The scene at Bennett’s Creek Restaurant and Marina after Hurricane Sandy last October. Co-owner Cullen Wallace is thankful high tide didn’t send water into the building during last week’s rainy conditions.
The scene at Bennett’s Creek Restaurant and Marina after Hurricane Sandy last October. Co-owner Cullen Wallace is thankful high tide didn’t send water into the building during last week’s rainy conditions.

Archived Story

Flood-prone eatery stays high and dry

Published 10:51pm Thursday, October 17, 2013

After being swamped several times in the past, Bennett’s Creek Restaurant and Marina came close to flooding during last week’s steady rain but was ultimately spared, its co-owner says.

Crossing Bennett’s Creek on Route 17, motorists may have thought the seafood restaurant had flooded yet again — it closed its doors for five months after Hurricane Sandy, reopening in May — but Cullen Wallace confirms it didn’t come through the door.

“It got all the way around the restaurant,” Wallace said. “Thursday was the worst day.

It didn’t actually get into the restaurant, but it blocked all walkways.”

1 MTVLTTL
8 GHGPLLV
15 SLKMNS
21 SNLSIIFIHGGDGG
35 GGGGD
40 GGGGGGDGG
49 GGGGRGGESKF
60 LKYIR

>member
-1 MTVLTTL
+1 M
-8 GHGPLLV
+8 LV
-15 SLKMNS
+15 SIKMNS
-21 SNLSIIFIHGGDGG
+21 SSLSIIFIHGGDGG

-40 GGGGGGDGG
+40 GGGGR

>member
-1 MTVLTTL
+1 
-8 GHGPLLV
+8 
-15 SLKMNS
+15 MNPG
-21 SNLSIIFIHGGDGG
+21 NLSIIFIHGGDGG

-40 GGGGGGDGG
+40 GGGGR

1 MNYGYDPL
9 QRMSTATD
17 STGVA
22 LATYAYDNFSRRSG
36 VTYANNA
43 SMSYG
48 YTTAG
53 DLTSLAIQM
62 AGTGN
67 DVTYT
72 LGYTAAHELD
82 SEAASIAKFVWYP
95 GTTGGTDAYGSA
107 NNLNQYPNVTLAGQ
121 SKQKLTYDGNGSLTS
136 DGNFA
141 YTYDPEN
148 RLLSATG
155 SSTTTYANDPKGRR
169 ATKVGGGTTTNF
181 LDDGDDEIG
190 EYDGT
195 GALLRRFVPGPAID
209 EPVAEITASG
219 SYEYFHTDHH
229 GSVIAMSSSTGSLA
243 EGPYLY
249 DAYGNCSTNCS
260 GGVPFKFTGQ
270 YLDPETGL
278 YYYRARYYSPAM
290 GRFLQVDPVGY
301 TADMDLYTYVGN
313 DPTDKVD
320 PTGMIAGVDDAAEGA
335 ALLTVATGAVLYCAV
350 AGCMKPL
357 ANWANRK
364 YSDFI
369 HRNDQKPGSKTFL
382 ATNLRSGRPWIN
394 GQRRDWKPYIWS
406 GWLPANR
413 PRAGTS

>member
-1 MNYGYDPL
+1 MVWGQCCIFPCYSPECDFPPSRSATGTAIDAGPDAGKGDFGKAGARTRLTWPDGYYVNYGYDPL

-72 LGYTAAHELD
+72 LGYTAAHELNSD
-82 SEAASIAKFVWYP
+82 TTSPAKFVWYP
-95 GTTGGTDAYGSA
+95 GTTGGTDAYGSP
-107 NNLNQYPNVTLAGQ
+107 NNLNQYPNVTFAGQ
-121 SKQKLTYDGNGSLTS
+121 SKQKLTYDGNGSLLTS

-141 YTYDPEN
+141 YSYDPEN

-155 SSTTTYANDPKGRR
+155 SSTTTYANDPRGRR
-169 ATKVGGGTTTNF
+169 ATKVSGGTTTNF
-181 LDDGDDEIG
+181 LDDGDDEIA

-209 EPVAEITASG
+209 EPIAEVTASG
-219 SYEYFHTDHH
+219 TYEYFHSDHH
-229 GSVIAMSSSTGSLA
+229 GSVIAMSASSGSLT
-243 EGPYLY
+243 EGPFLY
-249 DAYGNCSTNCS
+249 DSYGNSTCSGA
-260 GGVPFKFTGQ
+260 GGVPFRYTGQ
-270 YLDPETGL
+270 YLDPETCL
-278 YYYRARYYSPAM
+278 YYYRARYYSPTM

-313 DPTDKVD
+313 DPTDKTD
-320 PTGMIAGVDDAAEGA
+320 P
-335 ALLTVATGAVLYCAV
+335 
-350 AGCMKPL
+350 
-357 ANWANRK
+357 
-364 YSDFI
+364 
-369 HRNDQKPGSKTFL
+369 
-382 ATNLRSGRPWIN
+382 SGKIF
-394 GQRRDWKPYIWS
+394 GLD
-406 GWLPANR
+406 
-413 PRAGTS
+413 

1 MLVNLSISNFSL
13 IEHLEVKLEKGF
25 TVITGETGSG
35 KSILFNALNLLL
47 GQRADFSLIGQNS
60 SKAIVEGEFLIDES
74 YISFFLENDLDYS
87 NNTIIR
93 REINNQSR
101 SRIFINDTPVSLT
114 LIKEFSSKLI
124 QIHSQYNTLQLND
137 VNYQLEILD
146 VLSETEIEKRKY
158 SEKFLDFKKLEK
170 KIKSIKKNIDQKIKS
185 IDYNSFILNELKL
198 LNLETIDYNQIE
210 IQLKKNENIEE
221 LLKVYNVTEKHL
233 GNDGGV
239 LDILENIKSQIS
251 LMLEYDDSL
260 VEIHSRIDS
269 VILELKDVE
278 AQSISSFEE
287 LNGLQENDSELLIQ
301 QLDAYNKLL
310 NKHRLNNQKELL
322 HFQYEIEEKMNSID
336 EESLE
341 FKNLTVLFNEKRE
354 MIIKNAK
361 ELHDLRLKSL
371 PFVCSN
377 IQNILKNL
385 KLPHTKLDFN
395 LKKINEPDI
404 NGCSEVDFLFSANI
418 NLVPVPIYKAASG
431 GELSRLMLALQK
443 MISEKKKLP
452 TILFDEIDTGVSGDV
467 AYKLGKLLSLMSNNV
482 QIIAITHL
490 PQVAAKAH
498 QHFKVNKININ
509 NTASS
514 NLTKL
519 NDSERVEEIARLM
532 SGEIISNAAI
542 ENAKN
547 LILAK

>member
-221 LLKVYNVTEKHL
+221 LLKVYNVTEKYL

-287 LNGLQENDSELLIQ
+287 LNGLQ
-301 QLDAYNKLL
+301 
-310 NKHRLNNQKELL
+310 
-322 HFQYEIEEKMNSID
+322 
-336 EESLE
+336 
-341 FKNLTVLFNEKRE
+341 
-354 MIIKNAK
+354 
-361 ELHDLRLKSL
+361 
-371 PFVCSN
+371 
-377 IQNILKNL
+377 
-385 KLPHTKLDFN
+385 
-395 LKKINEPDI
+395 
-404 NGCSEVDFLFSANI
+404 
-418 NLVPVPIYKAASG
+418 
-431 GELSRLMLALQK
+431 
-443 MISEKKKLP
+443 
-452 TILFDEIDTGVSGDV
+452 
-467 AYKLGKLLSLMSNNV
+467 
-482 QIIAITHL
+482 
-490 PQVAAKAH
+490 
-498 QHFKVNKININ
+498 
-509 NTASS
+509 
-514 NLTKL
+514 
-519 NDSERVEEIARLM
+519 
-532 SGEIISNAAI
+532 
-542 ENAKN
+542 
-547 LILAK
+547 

As a result, he said, the business had been operating on shorter hours, but things are back to normal now.

“Other than that, we fared pretty good,” Wallace said. “We are up and running.”

Meanwhile, he reported strong trade since the weather has started to clear, with sunshine bringing out more people than normal.

“Everybody came out from being stuck inside because of the rain,” he said. “Our sales practically doubled.”

Wallace said he didn’t need to sandbag — just keep a close watch during high tides.

“I was praying and watching the water rise,” he said. “It’s in God’s hands. I would say it was around six inches from actually getting into the building. It was rather close.”

Given how often his business floods — in recent years, also during Hurricane Isabel in 2003 and a later nor’easter — it’s perhaps little surprise Wallace studies weather patterns.

Warm sea temperatures have been responsible for recent severe weather, he said, adding, “Sea temperatures have cooled now, so we should have four or five years of milder conditions.”

The National Weather Service does not keep running rainfall totals for Suffolk, but 4.12 inches were recorded in Norfolk between Monday and Saturday last week after a bone-dry start to the month.

PrintFriendly

Leave a comment

You must be a registered user and signed in to read and leave comments on this article.

Editor's Picks

dedication